If you aren’t in a relationship before watching Mike Leigh’s new film Another Year, rest assured you’ll be frantically trying to land a partner after its denouement. Partly, that’s because Lesley Manville’s performance as a lonely, aging single woman provides such a bleak cautionary tale, but mostly, it’s because Jim Broadbent and Ruth Sheen are so warm and lived-in as the central married couple, Tom and Gerri, that they comprise one of the screen’s best testaments to long-term coupledom. It’s Broadbent’s seventh time working with Leigh, and that convincing rapport he has with Sheen is attributable to Leigh’s unique method of assembling the cast months prior to shooting, then asking each actor to develop their character from scratch. Vulture sat down with Broadbent recently to ask him how it works and to dig up a little bit of information on the upcoming Margaret Thatcher biopic The Iron Lady, where he will play husband to Meryl Streep’s Thatcher.
You won the Oscar in 2002 for Iris, and now Lesley Manville is gearing up for the awards derby. Have you given her any advice?
I kept it down to a minimum as much as I could. Sam Mendes advised me beforehand: “If you get a nomination, keep everything down to a minimum, otherwise it’ll do your head in completely.” So that’s probably what I’d say to Lesley if it cropped up.
Tom Hooper is also in the mix this year for directing The King’s Speech, and you worked with him on Longford.
Yes, I think Tom has a good chance. I don’t think I’ll be in the frame this year. There’s a lot of very strong, eye-catching performances this year, I would suggest. It’d be pretty much a long shot for me, although that’s not why I do it.
Tell me about the rules Mike Leigh has when developing a movie. To what extent do you get to familiarize yourself with the other actors? I’ve heard that you don’t get to learn the motivations of the other characters.
The motivations are completely off-limits. You don’t talk about your character with the other actors at all. You don’t talk about your character in any terms except for what the other actor would know. With Ruth, we talked about what Tom and Gerri had done together, and we’d be sent off to go and invent eight friends of theirs or something, or decide what they did for the Christmases between 1980 and 1990. You do all that, but I would never say to Ruth that “Tom wouldn’t like to do that because … ” You can only say that if Tom actually said that to Gerri, do you see what I mean? It makes the improvisation totally pure, so you can be genuinely surprised and react to it in an organic way. That sort of stuff stacks up in the memory banks so you can create a rich and varied backstory — most of which will never come out in the film, by the way.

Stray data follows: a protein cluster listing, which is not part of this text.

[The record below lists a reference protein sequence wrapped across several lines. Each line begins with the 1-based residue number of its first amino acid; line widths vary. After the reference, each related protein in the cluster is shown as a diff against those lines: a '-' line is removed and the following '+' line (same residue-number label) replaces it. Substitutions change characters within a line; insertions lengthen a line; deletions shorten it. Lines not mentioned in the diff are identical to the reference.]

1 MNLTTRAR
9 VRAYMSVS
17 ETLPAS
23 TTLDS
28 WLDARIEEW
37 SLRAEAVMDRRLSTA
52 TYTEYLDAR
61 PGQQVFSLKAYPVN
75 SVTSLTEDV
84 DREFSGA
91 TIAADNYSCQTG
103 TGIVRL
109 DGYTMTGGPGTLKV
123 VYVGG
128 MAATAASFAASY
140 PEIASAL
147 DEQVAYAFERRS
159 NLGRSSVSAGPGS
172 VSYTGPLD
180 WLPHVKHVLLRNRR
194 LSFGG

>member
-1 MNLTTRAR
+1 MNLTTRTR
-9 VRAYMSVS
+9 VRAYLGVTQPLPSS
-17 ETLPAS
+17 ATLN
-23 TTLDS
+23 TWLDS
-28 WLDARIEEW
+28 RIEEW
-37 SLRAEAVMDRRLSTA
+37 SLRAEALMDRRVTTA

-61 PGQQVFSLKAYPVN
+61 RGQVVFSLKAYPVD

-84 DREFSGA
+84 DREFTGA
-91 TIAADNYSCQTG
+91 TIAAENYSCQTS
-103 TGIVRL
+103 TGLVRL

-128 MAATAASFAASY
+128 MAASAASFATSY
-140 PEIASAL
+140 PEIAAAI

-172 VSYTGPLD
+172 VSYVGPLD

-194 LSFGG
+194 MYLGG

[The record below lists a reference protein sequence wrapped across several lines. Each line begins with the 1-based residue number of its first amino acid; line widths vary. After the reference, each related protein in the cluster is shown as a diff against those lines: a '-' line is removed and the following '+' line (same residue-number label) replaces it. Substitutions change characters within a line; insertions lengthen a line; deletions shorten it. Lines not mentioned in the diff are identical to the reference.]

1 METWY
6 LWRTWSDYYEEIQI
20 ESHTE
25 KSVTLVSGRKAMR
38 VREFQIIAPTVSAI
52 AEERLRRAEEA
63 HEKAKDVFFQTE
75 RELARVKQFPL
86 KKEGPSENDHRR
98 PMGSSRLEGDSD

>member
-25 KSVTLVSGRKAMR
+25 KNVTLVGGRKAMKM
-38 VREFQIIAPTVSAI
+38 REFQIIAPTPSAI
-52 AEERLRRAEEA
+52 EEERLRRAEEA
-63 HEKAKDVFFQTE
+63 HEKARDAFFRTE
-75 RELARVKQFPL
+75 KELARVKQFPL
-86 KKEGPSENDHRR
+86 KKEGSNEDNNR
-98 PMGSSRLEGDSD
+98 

As actors in one of his movies, you’re so involved in developing the film during preproduction and shooting. Does it seem odd that he then goes and edits it without your input?
No, no. I’ve been doing it with him for 30 years, so it seems natural. It doesn’t necessarily feel like preproduction when you start rehearsing — all the work is done with characters and getting them researched and on their feet, moving and acting. You try to get the character as interesting as you can, and part of that is choosing where they live and choosing the decor and choosing the clothes. We make those decisions, but we’re not part of what the flavor of the film is going to be, the mood, or how it will be shot or edited. We don’t really feel sidelined, because we’re doing our job.
Does Mike Leigh really not know what the movie is or what the plot will be when he begins? I find that hard to believe.
Well, he has some idea based on who he’s cast. He knew Another Year was going to be about older people, just as he knew that Happy Go Lucky was going to be about younger people.
So does that give you a hint as to how you want to develop your character, by looking to see who else he’s cast?
You might try to sort of guess as a party game, “I wonder who I’ll be married to?” [Laughs.] And you can tell when it’s moving toward the moment where you’ll go into work one day and find out which actress you’ll be with, who’s going to walk through the door for that rehearsal.
You’ll be shooting The Iron Lady opposite Meryl Streep soon.
We start filming at the end of January.
Do you think there will be any resistance in the U.K. to an American woman playing such a quintessentially British role?
I think years ago a film about Thatcher was attempted, and they had a phone-in vote on a BBC morning news program: “Who do you think should play Margaret Thatcher?” And Meryl actually came out on top! I think it’s perceived that Thatcher needs a star, really, and she’s perfect casting in many ways. She’s got a good look, and she’ll absolutely do it in a brilliant way. She’s also got an interesting eye on the script: She can bring an outsider’s view on the story, so that it won’t become a lazy, parochial piece that Brits understand but where nobody else really knows what’s going on. She can ask the questions that foreign audiences will ask.
Do you think it will change your previous views of Thatcher to make this movie and inhabit these people?
It’ll be interesting. I don’t know, as I just got the new draft. You know, when Peter Morgan told me about Longford before he wrote it, we both knew of him, and he doesn’t remember this, but I think he wanted to do a hatchet job on that man! But when he did all the research and the writing, it was much more interesting and complicated. That process might take place on this project. We know what they did, and we’ll find out why they did.